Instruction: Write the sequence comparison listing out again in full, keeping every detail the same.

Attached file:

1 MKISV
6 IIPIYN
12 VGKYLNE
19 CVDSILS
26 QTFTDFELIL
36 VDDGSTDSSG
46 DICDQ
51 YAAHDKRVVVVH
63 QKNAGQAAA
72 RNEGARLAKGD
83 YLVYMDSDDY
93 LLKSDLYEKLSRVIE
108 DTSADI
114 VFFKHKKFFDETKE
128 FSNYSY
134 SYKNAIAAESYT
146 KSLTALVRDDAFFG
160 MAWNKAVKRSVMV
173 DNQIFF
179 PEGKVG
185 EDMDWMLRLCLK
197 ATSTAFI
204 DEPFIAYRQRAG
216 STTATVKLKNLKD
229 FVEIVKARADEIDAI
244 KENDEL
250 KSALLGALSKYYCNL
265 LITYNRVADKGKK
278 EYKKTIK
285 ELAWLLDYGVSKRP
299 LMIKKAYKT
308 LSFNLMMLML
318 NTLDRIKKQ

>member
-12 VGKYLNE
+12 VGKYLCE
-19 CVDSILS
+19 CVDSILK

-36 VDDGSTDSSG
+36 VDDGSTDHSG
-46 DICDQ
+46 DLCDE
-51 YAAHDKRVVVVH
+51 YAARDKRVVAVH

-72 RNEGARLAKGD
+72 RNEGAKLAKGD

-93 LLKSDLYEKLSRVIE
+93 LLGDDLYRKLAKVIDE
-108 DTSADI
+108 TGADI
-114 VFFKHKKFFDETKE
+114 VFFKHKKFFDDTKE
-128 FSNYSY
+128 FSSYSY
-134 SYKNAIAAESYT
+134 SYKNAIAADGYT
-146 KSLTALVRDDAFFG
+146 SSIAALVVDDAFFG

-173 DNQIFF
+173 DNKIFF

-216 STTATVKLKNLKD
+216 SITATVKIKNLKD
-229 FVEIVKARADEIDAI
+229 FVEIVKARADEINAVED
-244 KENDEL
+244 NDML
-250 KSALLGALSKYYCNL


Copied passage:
1 MKISV
6 IIPIYN
12 VGKYLNE
19 CVDSILS
26 QTFTDFELIL
36 VDDGSTDSSG
46 DICDQ
51 YAAHDKRVVVVH
63 QKNAGQAAA
72 RNEGARLAKGD
83 YLVYMDSDDY
93 LLKSDLYEKLSRVIE
108 DTSADI
114 VFFKHKKFFDETKE
128 FSNYSY
134 SYKNAIAAESYT
146 KSLTALVRDDAFFG
160 MAWNKAVKRSVMV
173 DNQIFF
179 PEGKVG
185 EDMDWMLRLCLK
197 ATSTAFI
204 DEPFIAYRQRAG
216 STTATVKLKNLKD
229 FVEIVKARADEIDAI
244 KENDEL
250 KSALLGALSKYYCNL
265 LITYNRVADKGKK
278 EYKKTIK
285 ELAWLLDYGVSKRP
299 LMIKKAYKT
308 LSFNLMMLML
318 NTLDRIKKQ

>member
-12 VGKYLNE
+12 VGKYLCE
-19 CVDSILS
+19 CVDSILK

-36 VDDGSTDSSG
+36 VDDGSTDHSG
-46 DICDQ
+46 DLCDE
-51 YAAHDKRVVVVH
+51 YAARDKRVVAVH

-72 RNEGARLAKGD
+72 RNEGAKLAKGD

-93 LLKSDLYEKLSRVIE
+93 LLGDDLYRKLAKVIDE
-108 DTSADI
+108 TGADI
-114 VFFKHKKFFDETKE
+114 VFFKHKKFFDDTKE
-128 FSNYSY
+128 FSSYSY
-134 SYKNAIAAESYT
+134 SYKNAIAADGYT
-146 KSLTALVRDDAFFG
+146 SSIAALVVDDAFFG

-173 DNQIFF
+173 DNKIFF

-216 STTATVKLKNLKD
+216 SITATVKIKNLKD
-229 FVEIVKARADEIDAI
+229 FVEIVKARADEINAVED
-244 KENDEL
+244 NDML
-250 KSALLGALSKYYCNL